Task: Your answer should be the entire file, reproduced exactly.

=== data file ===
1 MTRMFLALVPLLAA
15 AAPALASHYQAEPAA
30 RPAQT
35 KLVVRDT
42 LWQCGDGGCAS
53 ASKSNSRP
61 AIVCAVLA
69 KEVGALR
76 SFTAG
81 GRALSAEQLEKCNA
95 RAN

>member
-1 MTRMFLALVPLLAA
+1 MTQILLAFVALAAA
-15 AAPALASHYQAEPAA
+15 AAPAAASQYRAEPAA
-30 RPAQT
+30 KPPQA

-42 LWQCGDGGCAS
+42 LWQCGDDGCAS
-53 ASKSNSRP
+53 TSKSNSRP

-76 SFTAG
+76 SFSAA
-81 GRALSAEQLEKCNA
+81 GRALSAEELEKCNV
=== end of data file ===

1 MTRMFLALVPLLAA
15 AAPALASHYQAEPAA
30 RPAQT
35 KLVVRDT
42 LWQCGDGGCAS
53 ASKSNSRP
61 AIVCAVLA
69 KEVGALR
76 SFTAG
81 GRALSAEQLEKCNA
95 RAN

>member
-1 MTRMFLALVPLLAA
+1 MTQILLAFVALAAA
-15 AAPALASHYQAEPAA
+15 AAPAAASQYRAEPAA
-30 RPAQT
+30 KPPQA

-42 LWQCGDGGCAS
+42 LWQCGDDGCAS
-53 ASKSNSRP
+53 TSKSNSRP

-76 SFTAG
+76 SFSAA
-81 GRALSAEQLEKCNA
+81 GRALSAEELEKCNV